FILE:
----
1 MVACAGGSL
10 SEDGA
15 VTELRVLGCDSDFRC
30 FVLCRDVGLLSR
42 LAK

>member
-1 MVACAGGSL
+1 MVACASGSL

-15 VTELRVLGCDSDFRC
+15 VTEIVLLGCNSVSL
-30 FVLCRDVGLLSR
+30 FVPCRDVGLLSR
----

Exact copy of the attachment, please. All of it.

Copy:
1 MVACAGGSL
10 SEDGA
15 VTELRVLGCDSDFRC
30 FVLCRDVGLLSR
42 LAK

>member
-1 MVACAGGSL
+1 MVACASGSL

-15 VTELRVLGCDSDFRC
+15 VTEIVLLGCNSVSL
-30 FVLCRDVGLLSR
+30 FVPCRDVGLLSR